Sony has revealed the latest addition to its camera line-up, but the Sony Alpha 1 is no ordinary shooter. Packing a new 50.1-megapixel full-frame stacked Exmor RS sensor, combined with a new BIONZ XR imaging processing engine, it doubles the AF and AE processing speeds of the Alpha 9 II, in what Sony is describing its “most technologically advanced, innovative camera” ever.
To do that, Sony built a special CMOS just for the Alpha 1. The new full-frame Exmor RS works with a processor that’s eight times more potent than its predecessor, unlocking up to 120 AF/AE calculations per second, and up to 8K 30p 10-bit 4:2:0 video.
The image sensor taps integral memory to help with that, meaning it’s capable of 30 fps continuous full-resolution images. At that rate, it can shoot up to 155 full-frame compressed RAW images or 165 full-frame JPEG images with the electronic shutter, without sacrificing AF and AE tracking performance. Exposure changes – even dramatic ones – can be handled with AE response latency as low as 0.033 seconds, Sony claims.
Since you need a special viewfinder to deal with that sort of performance, Sony hasn’t stinted there either. The Alpha 1’s electronic viewfinder supports a 240 fps refresh rate, a first in the camera world, and it doesn’t black out when exposure is made. That means no flickering during burst shots. It supports 0.9x magnification and uses a 9.44m dot Quad-XGA resolution OLED panel with a 41-degree diagonal field of view and 25mm-high eye point.
Alternatively, there’s a 3.0-inch 1.44 million dot LCD on the back. That supports Touch Focus and Touch Tracking.
For focus, there’s a 759 point phase detection system that covers approximately 92-percent of the image area. The BIONZ XR engine is responsible for boosting Real-time Eye AF detection performance 30-percent over the old BIONZ X, and can now support birds along with humans and animals. AI Real-time Tracking taps color, pattern, and depth data to predict where moving subjects might be headed, to keep the focus locked in place.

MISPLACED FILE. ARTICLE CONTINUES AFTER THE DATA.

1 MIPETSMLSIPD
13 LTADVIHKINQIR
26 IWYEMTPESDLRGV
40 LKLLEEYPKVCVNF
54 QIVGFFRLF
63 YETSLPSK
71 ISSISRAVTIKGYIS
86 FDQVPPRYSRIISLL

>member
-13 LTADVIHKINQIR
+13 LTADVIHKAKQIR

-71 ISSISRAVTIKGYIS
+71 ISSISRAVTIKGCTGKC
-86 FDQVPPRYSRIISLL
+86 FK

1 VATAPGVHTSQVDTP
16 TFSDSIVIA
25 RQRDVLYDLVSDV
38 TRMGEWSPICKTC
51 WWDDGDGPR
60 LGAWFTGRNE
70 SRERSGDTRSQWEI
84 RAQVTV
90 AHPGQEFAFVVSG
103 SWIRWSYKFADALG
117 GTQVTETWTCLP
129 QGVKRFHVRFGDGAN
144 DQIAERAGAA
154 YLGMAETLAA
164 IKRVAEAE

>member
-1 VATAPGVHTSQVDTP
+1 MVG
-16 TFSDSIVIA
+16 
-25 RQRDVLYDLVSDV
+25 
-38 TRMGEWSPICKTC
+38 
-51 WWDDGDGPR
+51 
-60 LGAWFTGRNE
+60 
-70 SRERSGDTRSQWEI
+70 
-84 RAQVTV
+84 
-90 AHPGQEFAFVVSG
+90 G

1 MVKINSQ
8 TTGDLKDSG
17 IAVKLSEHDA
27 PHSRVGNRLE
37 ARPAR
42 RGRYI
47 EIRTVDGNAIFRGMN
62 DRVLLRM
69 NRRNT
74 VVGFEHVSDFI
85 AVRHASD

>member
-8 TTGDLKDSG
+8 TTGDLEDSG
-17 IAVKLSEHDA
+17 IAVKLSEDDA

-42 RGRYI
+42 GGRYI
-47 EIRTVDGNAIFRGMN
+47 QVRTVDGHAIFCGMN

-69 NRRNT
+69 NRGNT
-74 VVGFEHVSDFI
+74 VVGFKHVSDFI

Rolling shutter is down 1.5x compared to the Alpha 9 II, and it’s now vibration free, Sony says. Electronic shutter flash sync up to 1/200 sec is available, too, a first for an Alpha model. With mechanical shutter, there’s a 1/400 second flash sync speed.
There are 15+ stops of dynamic range for video, and 15 for stills, with an ISO range of 100-32,000 that’s expandable to 50-102,400 for stills. Pixel Shift Multi Shooting combines up to 16 individual images, each slightly shifted, for a 199-megapixel image, albeit processed off-camera in the Sony Imaging Edge desktop app.
For video, there’s 8K 30p 10-bit 4:2:0 XAVC HS recording with 8.6K oversampling. In-camera 4K support is up to 120 fps, for up to 5x slow-motion footage, and it can be used with 10-bit 4:2:2 recording, Long GOP inter-frame compression, and high-quality Intra (All-I) intra-frame compression. S-Cinetone support is included, too, and 8K/30p video can be recorded continuously for around 30 minutes before the Alpha 1 needs time to cool.
On the stabilization side, there’s OIS for up to a 5.5 step shutter speed advantage. Active Mode supports stabilization during handheld video shooting, and the camera can pass over data from its built-in gyro to Sony desktop apps like Catalyst Browse and Catalyst Prepare.
There’s also support for 16-bit RAW output to an external recorder via HDMI, a digital audio interface on the Multi Interface (MI) Shoe, and 5.8K oversampled full pixel readout without pixel binning.
As for content sharing, while it’s not specifically designed to work with the Alpha 1 camera, Sony’s Xperia Pro smartphone also dropped today. A 5G Android phone with a unique HDMI input, it allows for live-streaming of video and photos from a connected camera, and uses a new 4-antenna system for the best 5G mmWave upload rates.
Alternatively, the Alpha 1 has its own WiFi 802.11ac 2.4/5GHz wireless and a USB Type-C connector, plus a built-in 1000BASE-T LAN connector. There’s support for FTPS secure encryption too. Along with compressed and uncompressed RAW files, the Alpha 1 can use a new Lossless Compressed RAW format, and a “Light” JPEG/HEIF format. In-camera editing is supported too.
There are two media slots, for UHS-I and UHS-II SDXC/SDHC cards along with new CFexpress Type A cards. The Alpha 1 itself has a magnesium alloy chassis and USB PD support. It’ll go on sale in March, Sony says, priced at $6,500.